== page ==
Jan 6, 2014 at 8:49 AM | Unregistered CommenterEpimenides

What wouldn't surprise me is an increase in the REPORTING of "extreme" weather events (scientifically and in the media) and an increase in the DESCRIBING of weather events AS "extreme" - which of course is not the same thing as there being more of them.
The trouble is that it can seem like there are more of them to the general public and politicians and even to most of the media who are partly managing to fool themselves by their need for sensation and lazily accepting every press release from a desperate warmist.

Jan 6, 2014 at 8:53 AM | Unregistered Commenterartwest

I'd say we are actually starting to see evidence that Sir Jack is a Berk.

Jan 6, 2014 at 9:02 AM | Unregistered CommenterJonah


The Beddingtons don’t seem to realise that they’ve got a serious problem if extreme events do increase in the absence of rising temperatures, since no-one has a theory of how rising CO2 can cause droughts / floods / pestilence without it getting hotter first.

Indeed. This is one of the top five points to make to ignorant alarmists. Another is that even when temperatures did rise there's been no correlation detectable with increases in extreme events. Another - on storms explicitly - is that warming tends to increase temperatures at the poles more than elsewhere, decreasing the temperature differential with the tropics and this has always been taught, well before alarmism, as reducing storminess. (I remember Lindzen pointing this out way back.)

These are all very important but I still feel that Indur Goklany's is the most telling point: that deaths from extreme events have been coming down since 1920. Everyone should know the shape of this graph, policy makers especially, just as much as they do with temperature and CO2. But do they?

Jan 6, 2014 at 9:24 AM | Registered CommenterRichard Drake

The elephant in the room, of course, is that the warming predictions and the extreme weather, in fact much of climate science as practised today, is based on computer models that have shown themselves to be wrong.

The BBC is never going to ask Beddington why he supports model predictions that are far removed from observational data but that is the question he must answer.

The Met Office must answer the same question, yet all we get is a stream of half baked excuses while they pray that warming returns soon.

Jan 6, 2014 at 9:25 AM | Unregistered CommenterSchrodinger's Cat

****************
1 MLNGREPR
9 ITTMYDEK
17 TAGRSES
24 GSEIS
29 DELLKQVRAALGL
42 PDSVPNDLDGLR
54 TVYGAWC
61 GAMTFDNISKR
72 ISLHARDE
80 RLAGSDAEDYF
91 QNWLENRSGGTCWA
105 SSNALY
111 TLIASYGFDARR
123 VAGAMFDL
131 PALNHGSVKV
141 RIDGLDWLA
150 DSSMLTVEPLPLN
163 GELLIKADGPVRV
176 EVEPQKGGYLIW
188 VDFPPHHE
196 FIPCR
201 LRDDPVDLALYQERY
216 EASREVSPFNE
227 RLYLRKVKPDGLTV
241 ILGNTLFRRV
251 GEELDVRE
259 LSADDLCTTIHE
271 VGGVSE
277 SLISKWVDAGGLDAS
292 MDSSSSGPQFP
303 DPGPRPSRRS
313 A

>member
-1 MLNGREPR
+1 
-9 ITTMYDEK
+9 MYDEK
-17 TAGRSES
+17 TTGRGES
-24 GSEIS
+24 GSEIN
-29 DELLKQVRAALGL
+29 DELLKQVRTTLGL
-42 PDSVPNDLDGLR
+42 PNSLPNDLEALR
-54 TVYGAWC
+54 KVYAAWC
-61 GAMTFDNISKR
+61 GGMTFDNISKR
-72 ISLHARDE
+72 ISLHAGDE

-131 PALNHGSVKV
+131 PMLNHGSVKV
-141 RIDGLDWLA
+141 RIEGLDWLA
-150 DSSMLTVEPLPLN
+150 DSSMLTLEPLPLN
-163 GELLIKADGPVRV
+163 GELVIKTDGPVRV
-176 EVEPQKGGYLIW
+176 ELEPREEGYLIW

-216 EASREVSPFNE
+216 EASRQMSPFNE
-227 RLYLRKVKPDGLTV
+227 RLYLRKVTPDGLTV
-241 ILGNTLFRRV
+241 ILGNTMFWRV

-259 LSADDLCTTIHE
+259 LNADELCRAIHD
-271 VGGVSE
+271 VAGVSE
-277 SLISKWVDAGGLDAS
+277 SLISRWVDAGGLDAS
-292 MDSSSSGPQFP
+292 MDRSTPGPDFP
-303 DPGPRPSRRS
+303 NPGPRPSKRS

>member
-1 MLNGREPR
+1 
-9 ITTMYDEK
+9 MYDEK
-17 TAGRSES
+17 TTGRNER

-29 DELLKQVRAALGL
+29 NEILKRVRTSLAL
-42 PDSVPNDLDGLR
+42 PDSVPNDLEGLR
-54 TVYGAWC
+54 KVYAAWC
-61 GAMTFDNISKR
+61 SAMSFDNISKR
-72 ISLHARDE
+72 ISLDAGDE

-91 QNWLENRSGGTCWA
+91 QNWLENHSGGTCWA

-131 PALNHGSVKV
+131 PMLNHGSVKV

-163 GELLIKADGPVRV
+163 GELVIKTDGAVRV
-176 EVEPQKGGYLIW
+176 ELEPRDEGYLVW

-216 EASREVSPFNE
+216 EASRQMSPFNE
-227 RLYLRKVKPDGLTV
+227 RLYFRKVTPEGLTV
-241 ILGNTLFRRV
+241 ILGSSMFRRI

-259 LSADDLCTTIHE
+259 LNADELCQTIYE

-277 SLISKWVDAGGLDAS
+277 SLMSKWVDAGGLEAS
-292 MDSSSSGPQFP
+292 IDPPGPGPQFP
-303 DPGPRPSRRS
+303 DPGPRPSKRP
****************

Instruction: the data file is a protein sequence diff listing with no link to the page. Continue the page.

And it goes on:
If Beddington is typical of Chief Scientific advisors, how can we expect humble professors to always act honestly?

Jan 6, 2014 at 9:34 AM | Unregistered CommenterPeter Stroud

He doesn't need any evidence for appearing on the BBC. He knows he's there to support their agenda and he equally knows there's no chance of being pulled up on false statements if they support the cause.

Jan 6, 2014 at 9:37 AM | Unregistered CommenterJohn B

Paul: Constant repetition of calculated ambiguity. It shows they know how weak the foundations are.

Jan 6, 2014 at 9:43 AM | Registered CommenterRichard Drake

I think that whatever was driving the warming of the last few decades (probably a combination of solar and ocean cycles) has now peaked and the climate is now returning to the way it was in the Sixties. The warmists are trying to drum up alarm about what used to be typical weather.

It is not unusual to have strong winds in winter, or heavy rain. Most of the flooding was because both of these coincided with very high tides. While it is true that the wind pushed the high tides in our direction, Beddington cannot blame tidal cycles on carbon dioxide.

Jan 6, 2014 at 9:47 AM | Unregistered CommenterSchrodinger's Cat

It would be interesting for someone to track the changes in the party line. Until about a couple of years I'm sure the line was that CO2 emissions would lead to global warming, we're doomed.

Jan 6, 2014 at 8:23 AM | Unregistered Commenter bill

Feel free to add comments or links to extreme statements

Jan 6, 2014 at 9:56 AM | Registered CommenterBreath of Fresh Air

S Cat (9:25): All the alarm comes from models, as you say, but, as Judith Curry points out, the models have shown themselves to be completely useless at regional forecasting - and that's where the rubber hits the road with extreme events, unlike globally averaged temperature anomaly. If the GCMs are running significantly hotter than GATA (and they are) how can we possibly trust them on this, when all the empirical data show no change or improvement? At least AR5 WG1 was explicit and truthful on this last point.

Jan 6, 2014 at 10:03 AM | Registered CommenterRichard Drake

Most of us have had a flutter from time to time: the lottery, football, horses ... But it is well known that there are some very seriously addicted gamblers in the world and their dedication to the activity prevents them from seeing that the vast majority of rational people would have nothing whatever to do with it as a reliable source of profit.

Beddington seems to be the type that might spend lavishly on one or other such venture in the firm expectation that he may possibly win a fortune one day. No doubt he is also very sure that the chances of success must increase as time goes on. Every day there is news of some big win somewhere and the winnings appear to be getting bigger. He doesn’t take his outlay so far into account and he is oblivious to the fact that the industry can exist at all only because the vast majority of punters make a net loss.

Isn’t there treatment available for compulsive gamblers?

Jan 6, 2014 at 10:52 AM | Unregistered CommenterMark Well

Richard, Here is a link to a new Nature paper which makes the radical claim that they have discovered a mechanism which ensures that the effect of CO2 on certan specific types of cloud formation is such that global warming of up to 4 degrees centigrade is certain by the end of the century. The authors claim that their models have now disposed of all the lower estimates of temperature increase. We are (once again) doomed.

Link here.


Jan 6, 2014 at 11:09 AM | Unregistered CommenterAnthony Ratliffe

People like Beddington are hoping that the data will catch up with their fears but they know that we're watching them now so they hint and let the audience jump to the conclusions they can't prove. They're happiest when the interviewer or another guest makes the point explicitly. That's why we hear more celebs on climate than scientists.